Category: People

A Memorial to My Professor Martin Schramm

One of the very best and most supportive professors I had in college, Rev. Dr. Martin Schramm, died recently of cancer. Dr. Schramm was one of the founding five faculty members1 at Christ College Irvine (now Concordia University Irvine) a private liberal arts university of the Lutheran Church—Missouri Synod. Professor Schramm earned his doctoral degree in communications at the University of Southern California…

JFK: The Man Who Seemingly Had It All

Can anything or anyone in human experience replace the yearning for a right relationship with our Creator? The worldview narrative of historic Christianity involves the fourfold sequence of humanity’s creation, fall, redemption, and consummation. In examining the first two events, one could say that being created in the image of God (Genesis 1:26–27) makes people worshippers and the spiritual void of…

Lewis Phenomenon Continues in The Most Reluctant Convert

Shortly before his death in 1963, C. S. Lewis told his secretary Walter Hooper that five years after he (Lewis) was dead he would be forgotten.1 As a prescient and prophetic twentieth-century Christian thinker and writer, that seems to be one of the few things that Lewis got wrong. A potent Lewis phenomenon has been taking place a generation after his…

Learning from a Fair-Minded and Skillful Theologian

Christian apologists need to be people of reason and virtue. They must exhibit both qualities in order to persuade people of the truth of Christianity. Thus, one of my goals as a Christian scholar and teacher is to introduce believers and nonbelievers to Christian thinkers who are highly skilled in their academic disciplines and people of strong intellectual character.  On…

An Author Read by Popes, Rock Stars, and Atheists

One Christian author in history owns the distinction of having been read by popes, rock stars, and leading atheists. He lived almost 1,600 years ago and was from North Africa. He is the single most prolific author of the ancient world and has influenced countless Protestants and Catholics. Named after two Roman emperors, he is known to us as St. Augustine of…

3 Things You May Not Know about John Calvin the Person

French-born theologian John Calvin (1509–1564) was one of the great voices of the Protestant Reformation. He is often called the greatest systematic theologian of the Reformation and is the most influential figure in the entire Reformed theological tradition. His monumental book Institutes of the Christian Religion has been called one of the ten books that shook the world. Yet Calvin is also considered one of the…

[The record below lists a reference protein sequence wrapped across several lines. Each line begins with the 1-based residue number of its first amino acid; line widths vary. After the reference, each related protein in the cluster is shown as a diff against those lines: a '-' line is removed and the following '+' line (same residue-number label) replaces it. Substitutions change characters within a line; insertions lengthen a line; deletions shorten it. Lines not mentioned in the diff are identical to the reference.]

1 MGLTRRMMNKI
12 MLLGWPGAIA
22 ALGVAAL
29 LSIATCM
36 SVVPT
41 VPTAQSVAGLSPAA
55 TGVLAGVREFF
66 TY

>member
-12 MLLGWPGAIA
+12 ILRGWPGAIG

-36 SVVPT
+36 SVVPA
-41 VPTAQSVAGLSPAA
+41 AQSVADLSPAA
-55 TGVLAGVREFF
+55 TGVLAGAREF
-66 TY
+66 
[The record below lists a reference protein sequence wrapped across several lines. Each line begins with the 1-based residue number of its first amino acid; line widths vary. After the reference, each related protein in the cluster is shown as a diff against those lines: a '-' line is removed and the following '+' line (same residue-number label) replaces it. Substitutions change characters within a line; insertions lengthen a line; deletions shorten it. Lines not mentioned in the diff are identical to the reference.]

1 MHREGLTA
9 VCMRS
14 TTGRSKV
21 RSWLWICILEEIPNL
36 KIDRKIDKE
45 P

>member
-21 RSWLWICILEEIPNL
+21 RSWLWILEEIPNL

My Soul Is Like a House

One of the things I like about the writings of the Christian church father St. Augustine of Hippo (354–430) is his rich use of analogies1 in talking about critical theological topics. An analogy, of course, is a comparison between two things (how they are like and unlike), usually for the purpose of providing explanation. In his most popular work, Confessions,2 Augustine compares the human soul to a house…

Did Augustine Lead the Ancient Church Astray?

Anybody who has heard my podcast, listened to my theological lectures, reviewed my Reflections blog, or read my books will know that I have a special appreciation for St. Augustine of Hippo (AD 354–430). He is my favorite Christian thinker outside of the Bible, though just a little ahead of other great Christian thinkers like St. Athanasius, Blaise Pascal, and…

Friday Philosophy from Peter Kreeft

Let me introduce you to the latest influential thinker in my ongoing social media segment, #FridayPhilosophy. Contemporary philosopher Peter Kreeft inspired me as a young college student. After reading Kreeft’s book Between Heaven and Hell: A Dialogue Somewhere beyond Death with John F. Kennedy, C. S. Lewis & Aldous Huxley, I wanted to study philosophy and Christian apologetics. What follows is a brief biography…

A Movie to Make You Think: The Two Popes

The great Yale church historian Jaroslav Pelikan once called the Roman Catholic Church ʺthe most formidable religious institution in the history of America and of the world.ʺ1 One distinguishing doctrinal feature of Catholicism is the claim that the pope is the official leader of Christendom. Of the three branches of Christendom (Orthodoxy, Catholicism, Protestantism), Catholics uniquely view the pope as sitting…